If tenure is a foundation for sustainability, then inclusive land governance and administration systems need to be key components of social protection strategies, building resilience to vulnerabilities, shocks and stresses.


Second, we need to anticipate and look ahead. We need to ensure we are on the right path, and that we will arrive on time to achieve the SDGs, with the proper consideration of trade-offs and synergies, to ensure we do not create winners and losers, which would delay the process and even create new conflicts.


On this path, our guides are data and analytics, and FAO is focused on developing and investing in new solutions to help guide Members.


From the state-of-the art award-winning geo-spatial information platform, to our forthcoming roadmap publication on achieving SDG2 (while respecting the 1.5 degree Celsius limit).


Analytics help us to understand problems and to design solutions, but even more important analytics remind us about people and communities whose voices are neglected, and who are the most impacted by existing shocks or future changes.


Third, we need effective and inclusive people-centered governance. We need to bring together all relevant stakeholders and adopt innovative participatory decision-making, to trigger the changes needed across the system.


We must empower all actors of change, especially new ones.


No one left behind is not just about the outcome, it is about the process.


The transformation of global agrifood systems is a collective effort by producers, consumers, traders and financers, among many others. It is about transforming the way we eat, we farm, we process, we finance. This includes governments, businesses, civil society organizations, and individuals. It is about co-creation, co-ownership and co-implementation of a shared vision.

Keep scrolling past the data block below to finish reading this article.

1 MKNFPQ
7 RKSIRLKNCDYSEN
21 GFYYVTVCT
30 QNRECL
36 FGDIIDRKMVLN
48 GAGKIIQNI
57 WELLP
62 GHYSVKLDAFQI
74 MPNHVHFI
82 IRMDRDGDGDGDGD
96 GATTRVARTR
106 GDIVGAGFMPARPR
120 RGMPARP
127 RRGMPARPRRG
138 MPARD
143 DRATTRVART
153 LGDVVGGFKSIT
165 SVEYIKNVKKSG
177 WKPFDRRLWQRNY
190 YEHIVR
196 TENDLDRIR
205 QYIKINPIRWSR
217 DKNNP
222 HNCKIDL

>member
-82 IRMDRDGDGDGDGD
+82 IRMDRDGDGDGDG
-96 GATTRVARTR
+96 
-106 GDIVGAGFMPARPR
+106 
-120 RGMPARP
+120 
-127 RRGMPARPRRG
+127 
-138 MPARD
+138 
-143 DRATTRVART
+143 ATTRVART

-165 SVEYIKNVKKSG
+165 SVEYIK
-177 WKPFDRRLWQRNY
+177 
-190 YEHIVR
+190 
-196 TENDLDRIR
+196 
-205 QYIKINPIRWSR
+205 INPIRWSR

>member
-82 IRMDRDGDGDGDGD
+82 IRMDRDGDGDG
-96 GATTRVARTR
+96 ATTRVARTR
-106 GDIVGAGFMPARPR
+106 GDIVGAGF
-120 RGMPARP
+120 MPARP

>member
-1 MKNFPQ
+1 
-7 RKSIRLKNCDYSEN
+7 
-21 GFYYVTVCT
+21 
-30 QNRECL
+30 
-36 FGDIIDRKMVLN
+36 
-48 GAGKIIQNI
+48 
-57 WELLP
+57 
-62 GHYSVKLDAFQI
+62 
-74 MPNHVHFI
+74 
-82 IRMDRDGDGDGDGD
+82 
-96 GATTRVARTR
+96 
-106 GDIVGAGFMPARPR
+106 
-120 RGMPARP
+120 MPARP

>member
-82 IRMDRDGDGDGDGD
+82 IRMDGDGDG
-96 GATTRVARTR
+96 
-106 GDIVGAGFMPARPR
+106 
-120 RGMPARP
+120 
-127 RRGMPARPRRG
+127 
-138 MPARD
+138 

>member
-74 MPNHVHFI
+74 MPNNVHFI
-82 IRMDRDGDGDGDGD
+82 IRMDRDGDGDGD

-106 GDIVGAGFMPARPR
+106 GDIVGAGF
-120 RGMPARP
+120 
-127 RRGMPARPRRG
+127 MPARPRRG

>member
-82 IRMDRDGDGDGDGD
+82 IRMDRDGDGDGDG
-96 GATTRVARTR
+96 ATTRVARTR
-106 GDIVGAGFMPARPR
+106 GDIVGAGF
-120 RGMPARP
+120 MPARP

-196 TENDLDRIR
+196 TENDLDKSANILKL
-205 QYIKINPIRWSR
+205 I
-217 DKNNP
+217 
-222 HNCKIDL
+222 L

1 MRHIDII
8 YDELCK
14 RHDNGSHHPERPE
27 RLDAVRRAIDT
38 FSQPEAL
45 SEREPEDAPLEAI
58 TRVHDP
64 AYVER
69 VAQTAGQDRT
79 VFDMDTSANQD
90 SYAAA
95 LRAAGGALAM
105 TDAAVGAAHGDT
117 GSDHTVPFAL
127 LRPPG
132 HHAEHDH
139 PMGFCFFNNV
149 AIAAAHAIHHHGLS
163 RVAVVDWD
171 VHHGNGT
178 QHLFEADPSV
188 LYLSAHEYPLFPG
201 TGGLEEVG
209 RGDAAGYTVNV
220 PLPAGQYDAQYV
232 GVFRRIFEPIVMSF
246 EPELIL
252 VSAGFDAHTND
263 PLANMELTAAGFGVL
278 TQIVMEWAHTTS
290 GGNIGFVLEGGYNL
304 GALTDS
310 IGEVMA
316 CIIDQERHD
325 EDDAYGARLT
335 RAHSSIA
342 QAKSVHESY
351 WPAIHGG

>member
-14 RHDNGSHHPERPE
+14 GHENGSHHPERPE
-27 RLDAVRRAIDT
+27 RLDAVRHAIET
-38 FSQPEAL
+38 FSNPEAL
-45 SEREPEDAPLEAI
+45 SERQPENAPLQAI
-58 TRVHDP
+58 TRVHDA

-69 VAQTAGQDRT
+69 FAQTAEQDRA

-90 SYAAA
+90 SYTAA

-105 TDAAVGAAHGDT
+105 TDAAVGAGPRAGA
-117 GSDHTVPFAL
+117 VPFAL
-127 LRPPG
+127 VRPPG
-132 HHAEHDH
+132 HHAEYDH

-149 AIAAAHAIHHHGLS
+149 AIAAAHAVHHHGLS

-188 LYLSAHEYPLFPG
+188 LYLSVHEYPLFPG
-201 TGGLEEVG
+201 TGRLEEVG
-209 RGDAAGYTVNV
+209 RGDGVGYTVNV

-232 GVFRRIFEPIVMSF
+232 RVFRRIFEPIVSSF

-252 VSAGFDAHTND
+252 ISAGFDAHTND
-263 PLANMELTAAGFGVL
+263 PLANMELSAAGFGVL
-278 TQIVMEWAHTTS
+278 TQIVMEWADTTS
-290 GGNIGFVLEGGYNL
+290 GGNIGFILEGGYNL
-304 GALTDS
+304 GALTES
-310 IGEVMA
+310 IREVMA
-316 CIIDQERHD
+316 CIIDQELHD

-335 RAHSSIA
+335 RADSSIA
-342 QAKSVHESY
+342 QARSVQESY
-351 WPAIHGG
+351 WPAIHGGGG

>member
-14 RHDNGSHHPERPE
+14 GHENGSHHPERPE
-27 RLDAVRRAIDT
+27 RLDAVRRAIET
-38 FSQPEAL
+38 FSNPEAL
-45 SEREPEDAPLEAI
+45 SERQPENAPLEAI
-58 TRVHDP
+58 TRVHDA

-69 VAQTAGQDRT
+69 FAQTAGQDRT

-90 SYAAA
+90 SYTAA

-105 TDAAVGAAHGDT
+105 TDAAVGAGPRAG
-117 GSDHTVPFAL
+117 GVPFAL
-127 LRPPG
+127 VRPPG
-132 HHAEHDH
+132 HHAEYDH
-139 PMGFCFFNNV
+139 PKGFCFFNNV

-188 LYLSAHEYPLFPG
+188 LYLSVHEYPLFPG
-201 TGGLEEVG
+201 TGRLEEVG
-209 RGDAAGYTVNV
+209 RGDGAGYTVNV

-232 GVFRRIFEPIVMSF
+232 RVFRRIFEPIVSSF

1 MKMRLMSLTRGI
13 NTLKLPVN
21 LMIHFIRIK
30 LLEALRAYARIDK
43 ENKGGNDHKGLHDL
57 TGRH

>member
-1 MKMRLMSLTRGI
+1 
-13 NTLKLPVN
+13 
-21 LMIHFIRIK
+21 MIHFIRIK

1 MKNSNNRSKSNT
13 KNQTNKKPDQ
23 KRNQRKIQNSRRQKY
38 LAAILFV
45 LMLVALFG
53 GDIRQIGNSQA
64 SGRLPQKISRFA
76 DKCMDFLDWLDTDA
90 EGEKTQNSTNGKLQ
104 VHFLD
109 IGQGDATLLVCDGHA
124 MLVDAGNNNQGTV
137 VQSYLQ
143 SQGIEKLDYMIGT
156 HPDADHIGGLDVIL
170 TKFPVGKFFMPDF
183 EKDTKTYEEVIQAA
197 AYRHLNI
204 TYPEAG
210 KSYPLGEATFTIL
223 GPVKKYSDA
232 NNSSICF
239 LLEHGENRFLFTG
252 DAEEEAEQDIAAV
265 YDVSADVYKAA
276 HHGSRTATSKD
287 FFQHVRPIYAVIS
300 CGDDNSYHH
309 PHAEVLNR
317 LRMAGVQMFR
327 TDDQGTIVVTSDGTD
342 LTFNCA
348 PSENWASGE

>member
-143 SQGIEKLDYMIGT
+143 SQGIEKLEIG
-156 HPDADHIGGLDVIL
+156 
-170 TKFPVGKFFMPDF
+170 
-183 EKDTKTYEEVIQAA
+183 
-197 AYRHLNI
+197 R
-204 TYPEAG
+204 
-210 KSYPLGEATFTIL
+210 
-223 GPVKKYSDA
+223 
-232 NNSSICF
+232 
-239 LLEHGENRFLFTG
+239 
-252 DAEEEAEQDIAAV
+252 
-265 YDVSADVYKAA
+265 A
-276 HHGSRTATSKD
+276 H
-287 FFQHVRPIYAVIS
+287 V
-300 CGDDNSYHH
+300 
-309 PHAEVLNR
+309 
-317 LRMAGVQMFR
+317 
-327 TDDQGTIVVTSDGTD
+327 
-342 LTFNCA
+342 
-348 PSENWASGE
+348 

To achieve this better and improved governance, we need innovative structure. That is why FAO has established the World Food Forum (WFF), held annually in mid-October since 2021. We have contributed to empowering youth and women in science and innovation, as well as attracting investment in rural areas that face numerous challenges.


Bringing together knowledge and investment opportunities in an inclusive way is facilitated by the FAO Hand-in-Hand initiative.


The Science and Innovation Forum and the Young Scientists Group at the World Food Forum has empowered the youth-led movement for transforming agrifood systems and to accelerate climate actions.


But FAO actions are much broader and extend to other for as well: we support projects and programs designed to provide technical and leadership skills to the global youth, and strengthen advocacy of women-led civil society organizations.


We are living in challenging times, but with the right set of analysis and institutions, I am confident that we can achieve agrifood systems transformation.


Confidence breeds hope, and hope breeds peace. This is how SDG16 is reachable!


Thank you.